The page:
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Tag Archives: Data Source

The NYTimes is Woke

Many trends develop over decades but I’ve never seen change so rapid as the breathtaking success of what one might call social justice concerns. Beginning around 2010-2014 there appears to have been a inflection point. Here from Zach Goldberg on twitter are various words drawn from Lexis-Nexis.                 And here from David Rizardo is a longer list all drawn from the NYTimes. Rizardo has a page where you can graph the trends for words of...

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Heritability of lifetime earnings

Using twenty years of earnings data on Finnish twins, we find that about 40% of the variance of women’s and little more than half of men’s lifetime labour earnings are linked to genetic factors. The contribution of the shared environment is negligible. We show that the result is robust to using alternative definitions of earnings, to adjusting for the role of education, and to measurement errors in the measure of genetic relatedness. That is from a newly published paper by Ari Hyytinen, Pekka...

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How much of education is signaling? — yet again

The social and the private returns to education differ when education can increase productivity and also be used to signal productivity. We show how instrumental variables can be used to separately identify and estimate the social and private returns to education within the employer learning framework of Farber and Gibbons (1996) and Altonji and Pierret (2001). What an instrumental variable identifies depends crucially on whether the instrument is hidden from or observed by the employers. If...

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Might Facebook boost wages?

From Luis Armona at Stanford: In this paper, I estimate the causal effect of increased exposure to online social networks during college on future labor market outcomes. Using quasi-random variation from Facebook’s entry to college campuses during its infancy, I exploit a natural experiment to determine the relationship between online social network access and future earnings. I find a positive effect on wages from Facebook access during college. This positive effect is largest in...

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China fact of the day

We find that party members on average hold substantially more modern and progressive views than the public on issues such as gender equality, political pluralism, and openness to international exchange. That is from Chengyuan Ji and Junyan Jiang, via the excellent Kevin Lewis.  Of course this may partly explain why China’s rising middle class is not so outright enthusiastic for democratization. The post China fact of the day appeared first on Marginal REVOLUTION.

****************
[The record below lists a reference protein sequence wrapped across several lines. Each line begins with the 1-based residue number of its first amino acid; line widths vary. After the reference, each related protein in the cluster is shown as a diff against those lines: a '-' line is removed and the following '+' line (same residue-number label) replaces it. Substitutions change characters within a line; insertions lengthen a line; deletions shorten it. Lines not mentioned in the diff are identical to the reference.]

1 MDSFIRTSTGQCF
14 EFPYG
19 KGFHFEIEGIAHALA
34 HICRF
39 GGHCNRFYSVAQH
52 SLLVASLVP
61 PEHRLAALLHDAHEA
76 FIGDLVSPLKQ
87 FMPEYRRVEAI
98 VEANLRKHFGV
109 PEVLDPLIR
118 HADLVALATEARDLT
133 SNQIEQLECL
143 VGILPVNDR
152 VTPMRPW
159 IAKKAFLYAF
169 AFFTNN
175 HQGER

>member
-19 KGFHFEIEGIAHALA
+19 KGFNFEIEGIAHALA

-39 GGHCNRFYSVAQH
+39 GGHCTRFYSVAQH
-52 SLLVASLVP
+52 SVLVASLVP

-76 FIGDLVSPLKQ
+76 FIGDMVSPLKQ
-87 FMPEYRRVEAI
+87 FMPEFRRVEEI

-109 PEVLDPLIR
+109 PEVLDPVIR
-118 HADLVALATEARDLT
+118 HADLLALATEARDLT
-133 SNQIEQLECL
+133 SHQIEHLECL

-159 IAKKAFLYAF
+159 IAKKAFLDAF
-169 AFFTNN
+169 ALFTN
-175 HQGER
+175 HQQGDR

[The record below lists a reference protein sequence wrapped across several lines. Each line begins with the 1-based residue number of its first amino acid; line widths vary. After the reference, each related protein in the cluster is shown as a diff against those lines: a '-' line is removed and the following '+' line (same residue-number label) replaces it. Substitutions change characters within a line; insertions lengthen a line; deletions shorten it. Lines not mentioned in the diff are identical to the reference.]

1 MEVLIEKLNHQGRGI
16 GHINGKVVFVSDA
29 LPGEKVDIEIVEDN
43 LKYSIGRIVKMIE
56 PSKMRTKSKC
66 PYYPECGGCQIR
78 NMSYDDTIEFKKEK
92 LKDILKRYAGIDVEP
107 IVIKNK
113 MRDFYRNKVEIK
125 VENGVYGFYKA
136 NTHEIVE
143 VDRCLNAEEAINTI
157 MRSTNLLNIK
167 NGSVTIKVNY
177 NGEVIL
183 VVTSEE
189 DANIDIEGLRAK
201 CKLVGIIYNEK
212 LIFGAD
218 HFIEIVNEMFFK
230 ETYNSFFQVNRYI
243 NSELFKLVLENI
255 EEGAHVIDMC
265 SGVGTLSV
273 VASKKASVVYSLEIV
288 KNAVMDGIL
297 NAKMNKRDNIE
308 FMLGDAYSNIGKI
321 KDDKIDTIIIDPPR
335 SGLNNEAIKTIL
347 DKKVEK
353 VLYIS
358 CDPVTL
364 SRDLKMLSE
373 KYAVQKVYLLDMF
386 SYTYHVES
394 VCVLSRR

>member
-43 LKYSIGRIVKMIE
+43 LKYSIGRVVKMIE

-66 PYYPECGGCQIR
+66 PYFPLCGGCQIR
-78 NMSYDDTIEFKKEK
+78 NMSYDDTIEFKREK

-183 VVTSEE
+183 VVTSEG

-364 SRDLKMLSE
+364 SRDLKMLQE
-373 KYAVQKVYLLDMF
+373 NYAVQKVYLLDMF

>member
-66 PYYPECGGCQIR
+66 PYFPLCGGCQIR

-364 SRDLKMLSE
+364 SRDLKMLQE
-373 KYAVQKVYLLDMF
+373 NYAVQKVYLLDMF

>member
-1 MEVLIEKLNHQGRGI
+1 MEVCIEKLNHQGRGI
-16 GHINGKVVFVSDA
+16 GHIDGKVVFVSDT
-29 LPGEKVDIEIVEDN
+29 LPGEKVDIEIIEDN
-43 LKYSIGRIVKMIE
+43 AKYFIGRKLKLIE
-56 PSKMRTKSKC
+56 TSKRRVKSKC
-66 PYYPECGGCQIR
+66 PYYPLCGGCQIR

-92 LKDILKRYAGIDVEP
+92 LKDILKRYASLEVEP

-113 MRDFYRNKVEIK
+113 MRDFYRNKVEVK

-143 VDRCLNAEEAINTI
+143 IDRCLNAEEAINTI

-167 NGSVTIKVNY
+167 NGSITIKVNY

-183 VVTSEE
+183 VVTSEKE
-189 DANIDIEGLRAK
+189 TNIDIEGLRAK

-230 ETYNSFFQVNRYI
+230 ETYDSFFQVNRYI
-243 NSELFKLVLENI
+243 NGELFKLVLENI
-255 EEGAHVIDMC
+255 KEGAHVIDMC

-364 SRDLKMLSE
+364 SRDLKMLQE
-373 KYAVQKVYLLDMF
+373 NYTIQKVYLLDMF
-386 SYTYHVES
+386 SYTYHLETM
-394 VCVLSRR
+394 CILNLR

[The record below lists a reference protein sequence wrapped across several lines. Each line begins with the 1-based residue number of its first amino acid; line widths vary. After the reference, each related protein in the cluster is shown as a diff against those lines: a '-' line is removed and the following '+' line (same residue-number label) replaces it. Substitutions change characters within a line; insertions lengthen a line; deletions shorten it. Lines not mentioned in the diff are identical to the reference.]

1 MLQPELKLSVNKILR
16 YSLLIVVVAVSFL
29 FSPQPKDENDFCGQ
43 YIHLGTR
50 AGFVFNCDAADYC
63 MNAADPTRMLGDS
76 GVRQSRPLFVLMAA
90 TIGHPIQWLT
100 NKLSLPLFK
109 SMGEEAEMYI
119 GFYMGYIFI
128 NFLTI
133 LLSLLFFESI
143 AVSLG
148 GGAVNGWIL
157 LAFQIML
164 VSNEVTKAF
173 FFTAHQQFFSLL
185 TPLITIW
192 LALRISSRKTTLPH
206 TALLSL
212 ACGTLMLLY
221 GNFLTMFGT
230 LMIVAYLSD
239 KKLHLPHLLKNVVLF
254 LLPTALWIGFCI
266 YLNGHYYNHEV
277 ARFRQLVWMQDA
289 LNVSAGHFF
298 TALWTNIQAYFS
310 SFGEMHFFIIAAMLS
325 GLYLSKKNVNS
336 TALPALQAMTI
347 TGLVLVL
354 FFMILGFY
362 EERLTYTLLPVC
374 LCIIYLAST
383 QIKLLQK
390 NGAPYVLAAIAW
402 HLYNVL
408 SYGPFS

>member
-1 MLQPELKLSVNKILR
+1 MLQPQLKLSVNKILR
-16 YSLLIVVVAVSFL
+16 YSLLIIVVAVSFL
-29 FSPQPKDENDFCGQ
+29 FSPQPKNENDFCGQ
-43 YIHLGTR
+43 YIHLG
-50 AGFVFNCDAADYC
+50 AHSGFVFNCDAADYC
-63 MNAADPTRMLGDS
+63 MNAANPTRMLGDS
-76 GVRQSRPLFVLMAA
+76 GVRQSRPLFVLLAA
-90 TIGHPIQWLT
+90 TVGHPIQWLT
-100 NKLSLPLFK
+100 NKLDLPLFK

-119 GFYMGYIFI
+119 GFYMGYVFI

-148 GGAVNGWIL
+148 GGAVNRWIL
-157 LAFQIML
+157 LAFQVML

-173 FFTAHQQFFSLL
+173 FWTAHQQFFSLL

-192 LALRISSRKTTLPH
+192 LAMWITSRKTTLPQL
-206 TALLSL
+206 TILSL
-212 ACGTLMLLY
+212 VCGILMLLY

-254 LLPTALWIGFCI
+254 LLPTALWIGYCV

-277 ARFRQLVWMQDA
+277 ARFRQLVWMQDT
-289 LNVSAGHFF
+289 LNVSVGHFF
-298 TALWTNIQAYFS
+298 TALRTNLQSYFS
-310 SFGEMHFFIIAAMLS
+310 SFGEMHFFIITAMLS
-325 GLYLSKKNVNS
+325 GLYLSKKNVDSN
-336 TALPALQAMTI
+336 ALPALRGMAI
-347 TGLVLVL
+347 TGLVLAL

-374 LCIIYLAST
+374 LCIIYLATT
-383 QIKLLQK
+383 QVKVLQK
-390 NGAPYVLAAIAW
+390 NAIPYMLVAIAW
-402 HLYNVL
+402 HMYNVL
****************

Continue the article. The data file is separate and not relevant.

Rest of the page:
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Bias against indigenous Americans?

We conducted a resume correspondence experiment to measure discrimination in hiring faced by Indigenous Peoples in the United States (Native Americans, Alaska Natives, and Native Hawaiians). We sent employers realistic 13,516 resumes for common jobs (retail sales, kitchen staff, server, janitor, and security) in 11 cities and compared callback rates. We signaled Indigenous status in one of four different ways. We almost never find any differences in callback rates, regardless of the context....

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Yes there has been an American male culture collapse

During the last 50 years, the earnings of prime-age men in the United States have stagnated and dispersed across the education distribution. At the same time, the labor-force participation rates of men without a college education have steadily declined. While wage and participation trends are often linked for this population, we have argued that this connection cannot solely be the result of an inward labor demand shift across a stable and elastic labor supply curve. The uncompensated labor...

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Do people really even know what they want(ed)?

We examine the stability of preferences over time using panel data from Kenya on fertility intentions,realizations, and recall of intentions. We find that desired fertility is very unstable, but that most people perceive their desires to be stable. Under hypothetical scenarios, few expect their desired fertility to increase over time. Moreover, when asked to recall past intentions, most respondents report previously wanting exactly as many children as they desire today. Biased recall of...

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The Great Reset, applied to Millennials

“Their economic fundamentals are fundamentally different,” said Christopher Kurz, an economist at the Federal Reserve. Mr. Kurz and his colleagues last year analyzed income, debt, asset and consumption data to figure out how millennials compared at similar ages with Generation X, people born between 1965 and 1980, as well as baby boomers, those born from 1946 to 1964. They found that millennial households had an average net worth of about $92,000 in 2016, nearly 40% less than Gen X households...

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Good art by women is cheaper

A rose painted by another name would cost more. In a new paper*, four academics show that art made by women sells for lower prices at auction than men’s, and suggest that this discount has nothing to do with talent or thematic choices. It is solely because the artists are female. The authors used a sample of 1.9m transactions in art auctions across 49 countries in the period from 1970 to 2016. They found that art made by women sold at an average discount of 42% compared with works by men....

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